• Long-term, we're still looking for a nickel that can match up with opposing TE/slot players reliably. Been shuffling around here, and Caleb Coleman, one of the guys we've played in this role, was definitely of overmatched. He tried to jam Pharoah Brown off the line on Oregon's third touchdown, only to be completely swam over on the release. The rest is just smooth sailing for the Ducks, who would take a 24-14 lead after.
  • (This is where we once again complain about the safety recruiting, because there are several players we missed on who would have done this job perfectly.)
  • That being said, the safeties that we do have came up extremely well in run support and were largely responsible for helping to keep it even as close as it was -- they were behind both turnovers, for example. It wasn't a perfect night for either, but as far as Mike Lowe goes, this was one of the best games I can remember coming from him, just in terms of how noticeable he was and how quickly he reacted. He's been solid for us back there all season, which is what we hoped for, and he rebounded well from a poor performance tackling the last few weeks. The Admiral6 basically summed up my thoughts on him here.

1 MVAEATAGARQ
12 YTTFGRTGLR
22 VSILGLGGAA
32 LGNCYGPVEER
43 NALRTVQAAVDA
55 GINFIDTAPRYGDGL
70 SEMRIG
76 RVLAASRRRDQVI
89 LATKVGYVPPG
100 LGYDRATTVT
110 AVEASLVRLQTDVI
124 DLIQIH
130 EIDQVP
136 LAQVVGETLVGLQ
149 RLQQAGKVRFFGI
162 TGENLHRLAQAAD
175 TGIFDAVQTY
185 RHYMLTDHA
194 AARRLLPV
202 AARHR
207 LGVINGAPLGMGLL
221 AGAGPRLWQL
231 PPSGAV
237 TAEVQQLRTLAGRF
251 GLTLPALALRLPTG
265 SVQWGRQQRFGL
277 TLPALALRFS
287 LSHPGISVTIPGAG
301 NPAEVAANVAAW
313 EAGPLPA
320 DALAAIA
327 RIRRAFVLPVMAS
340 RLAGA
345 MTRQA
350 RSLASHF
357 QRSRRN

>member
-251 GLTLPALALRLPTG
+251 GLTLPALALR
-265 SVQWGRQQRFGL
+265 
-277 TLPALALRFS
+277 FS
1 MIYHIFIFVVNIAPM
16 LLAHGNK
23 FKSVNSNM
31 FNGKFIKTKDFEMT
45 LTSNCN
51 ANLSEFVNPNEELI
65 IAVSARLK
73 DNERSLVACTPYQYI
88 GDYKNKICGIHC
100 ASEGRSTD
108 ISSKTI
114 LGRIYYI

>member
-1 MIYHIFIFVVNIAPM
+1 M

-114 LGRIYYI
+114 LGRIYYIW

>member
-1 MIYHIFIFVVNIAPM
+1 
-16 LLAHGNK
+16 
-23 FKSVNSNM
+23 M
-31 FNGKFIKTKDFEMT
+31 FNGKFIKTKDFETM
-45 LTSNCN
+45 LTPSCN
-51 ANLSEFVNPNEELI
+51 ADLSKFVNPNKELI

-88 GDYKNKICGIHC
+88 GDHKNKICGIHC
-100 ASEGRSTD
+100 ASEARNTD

• Let's give some love to Hamilton A'noai, who had the slant lane read and snuffed out perfectly. It was his tip there that allowed Stefan McClure to eventually come down with it.
  • Todd Barr forced the fumble that was recovered by Lowe, but otherwise had a pretty meh game. Most of the line did. He definitely lost contain on Mariota to help set up Oregon's first score.
  • Not sure why Jalen Jefferson has seen the field less these last few weeks. It isn't because of his performance, I think. I probably would have caught that.
  • Despite their mistake heavy play, it's hard not to be happy with our defense's improved play-making capacities, particularly in the back seven. No, they're not all that great -- although the linebacking unit should be really, really good next year, as Avi pointed out last week -- but they're getting faster, and they're making things happen, which never was the case under Buh. Give it another year. Let's see where we are. I'll never, never expect them to hold teams to 14 points or less, but if they can make 5, 6, 7 stops a game, that should be enough in year 3 for us to make some real noise. It may not even take that many, to be honest.